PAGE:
The View from Here
It wasn't at all how I had pictured graduation from my emergency medicine residency at Mercy Hospital in the South Bronx would be, but it certainly was a blistering end. I sat near the aisle, next to my mother, who was next to my stepfather. I had told my brother and sister not to bother with the trip. I figured my sister would be busy with her obligations as an army lieutenant. I assumed that my brother would be preoccupied with his family or with landscaping his new home. That's what I told myself. The truth was closer to my not wanting them to see me like this. I didn't want witnesses there to confirm that this had really happened, that this celebration I had looked forward to for the last four years of medical school, and then during the four years of residency, felt more like a funeral. There was a noticeable absence by my side, where I had always imagined my husband would have stood.
Husband. The word cut like a slur.
Ex-husband was more accurate. The last time I spent time with Dan was in May, in our twelve-hundred-square-foot, two-bedroom prewar co-op in the South Bronx. Our marriage was unmistakably over, but we had continued cohabitating because my move to Pennsylvania was still more than one month away, just after graduation. (Neither Dan nor I had the money for another place at that time with the sale of our co-op still pending.)
We had previously settled on Philadelphia. Our families were in the Northeast, and we were Northeasterners at heart. New York City was too expensive, anything north of New York was too cold, and anything south of DC was no longer the North. Most of New Jersey was far too suburban, and the parts that offered big-city comforts were just as expensive as New York City. This had left only Philadelphia, which had easy access to New York, DC, New Jersey, and Maryland, and had a reasonable cost of living compared to its competition. Neither one of us had ever lived there, but it seemed to make the most sense on paper. I didn't know anyone in Philadelphia, but Dan's parents had just moved to one of its bedroom communities, and he had a couple of friends who lived nearby.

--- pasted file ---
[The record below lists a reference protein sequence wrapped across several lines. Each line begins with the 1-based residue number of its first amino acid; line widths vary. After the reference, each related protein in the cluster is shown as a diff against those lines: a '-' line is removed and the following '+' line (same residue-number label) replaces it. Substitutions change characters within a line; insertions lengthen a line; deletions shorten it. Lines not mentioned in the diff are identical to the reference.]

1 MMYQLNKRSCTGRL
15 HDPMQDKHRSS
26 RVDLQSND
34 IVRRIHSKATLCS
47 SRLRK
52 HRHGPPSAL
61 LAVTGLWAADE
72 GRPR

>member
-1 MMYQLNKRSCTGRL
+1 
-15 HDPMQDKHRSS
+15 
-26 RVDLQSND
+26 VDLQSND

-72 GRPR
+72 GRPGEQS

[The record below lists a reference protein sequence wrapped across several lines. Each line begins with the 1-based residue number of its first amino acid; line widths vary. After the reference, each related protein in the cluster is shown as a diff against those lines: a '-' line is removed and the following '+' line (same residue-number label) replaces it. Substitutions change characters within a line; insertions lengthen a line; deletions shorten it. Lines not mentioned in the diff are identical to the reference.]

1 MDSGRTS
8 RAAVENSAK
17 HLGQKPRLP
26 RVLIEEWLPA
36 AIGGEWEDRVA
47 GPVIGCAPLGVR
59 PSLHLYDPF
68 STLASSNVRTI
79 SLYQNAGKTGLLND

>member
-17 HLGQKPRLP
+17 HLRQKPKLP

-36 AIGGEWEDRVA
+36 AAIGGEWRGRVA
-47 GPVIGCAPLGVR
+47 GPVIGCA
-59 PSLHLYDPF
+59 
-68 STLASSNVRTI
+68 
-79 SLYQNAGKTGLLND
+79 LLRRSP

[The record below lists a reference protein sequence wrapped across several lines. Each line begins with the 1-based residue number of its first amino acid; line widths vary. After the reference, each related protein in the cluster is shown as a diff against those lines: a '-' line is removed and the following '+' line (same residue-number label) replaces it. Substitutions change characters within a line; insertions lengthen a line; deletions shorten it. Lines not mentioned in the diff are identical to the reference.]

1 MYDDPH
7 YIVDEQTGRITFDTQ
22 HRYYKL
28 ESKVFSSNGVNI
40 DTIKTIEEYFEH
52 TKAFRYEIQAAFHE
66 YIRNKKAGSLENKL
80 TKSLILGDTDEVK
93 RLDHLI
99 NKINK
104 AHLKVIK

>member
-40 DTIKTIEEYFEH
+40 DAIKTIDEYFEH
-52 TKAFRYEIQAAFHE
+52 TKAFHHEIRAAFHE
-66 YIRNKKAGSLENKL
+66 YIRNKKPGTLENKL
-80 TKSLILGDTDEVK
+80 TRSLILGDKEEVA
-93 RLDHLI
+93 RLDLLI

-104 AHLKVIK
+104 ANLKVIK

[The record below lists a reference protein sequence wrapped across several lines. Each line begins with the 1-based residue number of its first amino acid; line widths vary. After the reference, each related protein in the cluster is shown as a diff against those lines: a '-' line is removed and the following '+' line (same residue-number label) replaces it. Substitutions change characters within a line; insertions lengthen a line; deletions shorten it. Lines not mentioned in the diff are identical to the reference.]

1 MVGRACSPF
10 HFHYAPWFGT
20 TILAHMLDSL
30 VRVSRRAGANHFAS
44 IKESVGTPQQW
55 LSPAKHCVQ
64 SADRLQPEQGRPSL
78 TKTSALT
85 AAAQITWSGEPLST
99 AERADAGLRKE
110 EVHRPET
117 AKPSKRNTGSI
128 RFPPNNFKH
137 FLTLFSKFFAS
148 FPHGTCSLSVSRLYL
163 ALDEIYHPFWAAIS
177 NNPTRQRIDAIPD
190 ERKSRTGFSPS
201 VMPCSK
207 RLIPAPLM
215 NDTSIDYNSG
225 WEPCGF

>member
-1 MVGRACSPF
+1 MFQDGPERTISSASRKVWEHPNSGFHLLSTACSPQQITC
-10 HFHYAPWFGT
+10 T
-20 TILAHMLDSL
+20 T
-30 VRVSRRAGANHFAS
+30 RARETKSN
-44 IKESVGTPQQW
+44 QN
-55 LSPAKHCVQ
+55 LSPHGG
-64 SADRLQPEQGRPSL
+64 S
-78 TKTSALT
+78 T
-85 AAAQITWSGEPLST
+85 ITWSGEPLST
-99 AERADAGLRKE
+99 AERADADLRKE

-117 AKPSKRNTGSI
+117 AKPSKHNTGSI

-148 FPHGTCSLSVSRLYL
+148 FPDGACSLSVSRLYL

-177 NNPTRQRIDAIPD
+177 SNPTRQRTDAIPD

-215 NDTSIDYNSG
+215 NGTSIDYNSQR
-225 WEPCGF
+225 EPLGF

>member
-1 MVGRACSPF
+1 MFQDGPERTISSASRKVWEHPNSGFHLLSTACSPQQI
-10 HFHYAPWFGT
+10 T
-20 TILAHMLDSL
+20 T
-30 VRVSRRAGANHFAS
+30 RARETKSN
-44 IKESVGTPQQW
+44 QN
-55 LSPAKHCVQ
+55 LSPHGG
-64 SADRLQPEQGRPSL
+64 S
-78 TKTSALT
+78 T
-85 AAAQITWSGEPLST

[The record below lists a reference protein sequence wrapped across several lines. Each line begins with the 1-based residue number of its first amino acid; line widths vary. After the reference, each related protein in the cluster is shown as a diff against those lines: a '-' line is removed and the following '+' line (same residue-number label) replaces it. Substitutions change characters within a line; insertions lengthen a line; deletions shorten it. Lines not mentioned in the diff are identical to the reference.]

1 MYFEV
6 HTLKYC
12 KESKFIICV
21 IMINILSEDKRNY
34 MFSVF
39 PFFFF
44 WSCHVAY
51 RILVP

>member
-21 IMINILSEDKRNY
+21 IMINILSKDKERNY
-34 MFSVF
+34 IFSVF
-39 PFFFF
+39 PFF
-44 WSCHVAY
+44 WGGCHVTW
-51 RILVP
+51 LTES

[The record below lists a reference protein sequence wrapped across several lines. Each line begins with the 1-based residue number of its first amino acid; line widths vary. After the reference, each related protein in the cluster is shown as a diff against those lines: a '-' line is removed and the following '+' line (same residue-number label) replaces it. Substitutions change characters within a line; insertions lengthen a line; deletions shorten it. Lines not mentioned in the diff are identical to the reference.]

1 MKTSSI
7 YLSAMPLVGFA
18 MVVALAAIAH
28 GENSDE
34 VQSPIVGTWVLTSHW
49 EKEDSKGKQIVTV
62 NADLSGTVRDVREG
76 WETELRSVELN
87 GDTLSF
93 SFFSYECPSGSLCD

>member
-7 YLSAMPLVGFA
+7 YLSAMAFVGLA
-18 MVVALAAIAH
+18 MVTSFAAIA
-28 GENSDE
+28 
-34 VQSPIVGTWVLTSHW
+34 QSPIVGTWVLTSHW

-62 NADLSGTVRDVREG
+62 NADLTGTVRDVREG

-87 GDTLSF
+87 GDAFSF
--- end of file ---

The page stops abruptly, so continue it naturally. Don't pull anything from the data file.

We had deferred every other decision until after my residency-when one member of a couple is in residency, the couple is in residency-but now all that would change. In our new city, I had imagined we would walk over cobblestone streets hand in hand. Ginkgo leaves would waft gently onto the sidewalks as we passed. We'd try all the new restaurants because we'd finally be able to afford them. I couldn't wait to advertise all our starter IKEA furniture on Craigslist and purchase the type of furniture an adult woman actually wanted to pack up and take with her when she relocated. Our home's style would be a mix of elegant and eco-industrial. We'd burn candles all the time, vanilla and spiced amber to start. We'd finally have placemats, napkins, and sleek new flatware. We'd wander the city museums on Wednesdays and host dinner parties on Fridays. We'd enjoy our discretionary income and then, after a couple of years, we could discuss having kids.
So our split could have been a scene from a terrible indie film, the one where the perfect, young, progressive New York City couple-the white independent filmmaker husband and the black physician wife who had met at Harvard's freshman ice-cream social-endure a shocking, painful breakup. The couple has already overcome so much when, only months before she graduates from her residency, with a planned move to Philadelphia to be near his friends and family, he lowers the boom.
"You're doing well in your career, and I'm not," he told me that night. "If I'm with you, I'll focus on your success. I have to find myself. The only way I can do that is if I'm not with you. You'll be fine in Philadelphia. I can't go."
It felt like a cliche, a plot point that everybody else but the main characters themselves sees coming.
I knew what would happen next in the movie. It would start raining outside-first a drizzle and then a torrential downpour, as Whitney Houston crooned "I Will Always Love You." As the music grew louder, I would rest my head on his shoulder. Then, as the song reached its crescendo, my heart would break.
In real life, forty-eight hours after his declaration, I found an attorney and filed for divorce.
We had talked until three o'clock in the morning, our words alternating between clench-fisted blame and gut-wrenching pleas. We had paced miles in that bedroom, until our bodies broke from fatigue. Finally, we had collapsed into bed. I tossed and turned the rest of the night away, unable to dispel the slideshow of snapshots that was our story-well, my version of our story. I knew that time would fade each image to a hazy deja vu.